Otters Need Food Inspectors?
Because of their dietary habits, sea otters living along the central California coast face the menace of disease-causing parasites (www.usgs.gov
Sea otters that dine on small marine snails are at a higher risk of encountering Toxoplasma gondii, a potentially deadly pathogen, than animals that feed exclusively on other prey. And, sea otters along the coast of San Simeon and Cambria are in more peril than sea otters living elsewhere.
In a similar vein, sea otters that feed on clams and fat innkeeper worms at the southern end of Monterey Bay have more contact with another perilous little pathogen, Sarcocystis neurona.
So where's an otter to go? Fortunately, the sea otters whose diet includes significant amounts of abalone, a preferred prey species when abundant, have a very low risk of infection with either pathogen.
"Recovery of the sea otter in California has been especially sluggish at the center portion of its range, where sea otter densities are highest and where most of the reproduction occurs," said Tim Tinker, a U.S. Geological Survey (USGS) sea otter expert. "Where food resources are limited, individual sea otters tend to become diet specialists, and the specific skills used to secure food are passed on from mother to pup."
Limited Dining Options Threaten the Species
The result is that individual otters inhabiting the same area can have very different diets from one another, and it now appears that high levels of infection with T. gondii or S. neurona may be the result. "Our findings indicate that prey choice in sea otters has very real implications for their health," said Christine Johnson, epidemiologist at UC Davis. "Depleted resources and high rates of infectious disease may be acting in concert to limit the recovery of this threatened species."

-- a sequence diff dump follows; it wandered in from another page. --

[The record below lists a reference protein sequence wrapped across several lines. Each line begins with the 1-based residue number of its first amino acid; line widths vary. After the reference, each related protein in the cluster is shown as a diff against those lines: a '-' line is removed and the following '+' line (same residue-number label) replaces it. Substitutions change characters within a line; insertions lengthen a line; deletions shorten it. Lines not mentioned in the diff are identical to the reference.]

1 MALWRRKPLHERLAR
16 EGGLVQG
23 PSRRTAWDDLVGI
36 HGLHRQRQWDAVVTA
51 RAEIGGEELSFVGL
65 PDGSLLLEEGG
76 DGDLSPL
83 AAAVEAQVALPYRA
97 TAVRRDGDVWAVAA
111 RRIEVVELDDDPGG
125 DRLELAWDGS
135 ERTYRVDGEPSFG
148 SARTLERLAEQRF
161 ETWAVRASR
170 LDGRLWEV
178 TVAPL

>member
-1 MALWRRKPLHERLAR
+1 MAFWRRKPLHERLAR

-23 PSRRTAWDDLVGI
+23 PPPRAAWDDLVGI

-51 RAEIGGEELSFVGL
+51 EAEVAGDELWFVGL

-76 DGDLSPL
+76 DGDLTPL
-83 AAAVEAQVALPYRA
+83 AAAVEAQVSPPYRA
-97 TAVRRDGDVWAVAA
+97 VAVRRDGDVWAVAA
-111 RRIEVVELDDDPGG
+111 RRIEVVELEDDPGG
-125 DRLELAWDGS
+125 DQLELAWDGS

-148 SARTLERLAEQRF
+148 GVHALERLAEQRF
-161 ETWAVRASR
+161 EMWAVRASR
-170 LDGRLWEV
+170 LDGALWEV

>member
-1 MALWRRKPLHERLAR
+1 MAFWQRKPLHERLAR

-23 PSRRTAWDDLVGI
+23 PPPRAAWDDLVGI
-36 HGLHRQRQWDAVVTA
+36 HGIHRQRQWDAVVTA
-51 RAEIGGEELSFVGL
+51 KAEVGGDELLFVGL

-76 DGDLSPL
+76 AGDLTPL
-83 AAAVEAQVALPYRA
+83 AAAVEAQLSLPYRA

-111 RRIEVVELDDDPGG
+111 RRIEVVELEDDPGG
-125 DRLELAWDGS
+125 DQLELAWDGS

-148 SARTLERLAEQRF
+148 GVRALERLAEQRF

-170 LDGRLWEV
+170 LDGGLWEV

T. gondii and S. neurona both have complex life cycles involving multiple hosts. They complete their life cycle in their respective final hosts, cats (T. gondii) and opossums (S. neurona), which then shed new stages of the parasites into the environment. These infective oocysts can persist for months in the environment outside a host. Although these parasites are thought to have land origins, many oocysts end up in the marine environment, where they can be consumed by invertebrates in the marine food web. Sea otters that become infected from consuming infected prey may eventually die from encephalitis, an inflammation of the brain.
A key challenge for scientists has been to determine exactly how the parasites are getting to sea otters. Identifying routes of infection has been difficult because it is almost impossible to detect the parasites in the environment.
Complete findings appear in the February 17, 2009 issue of Proceedings of the National Academy of Sciences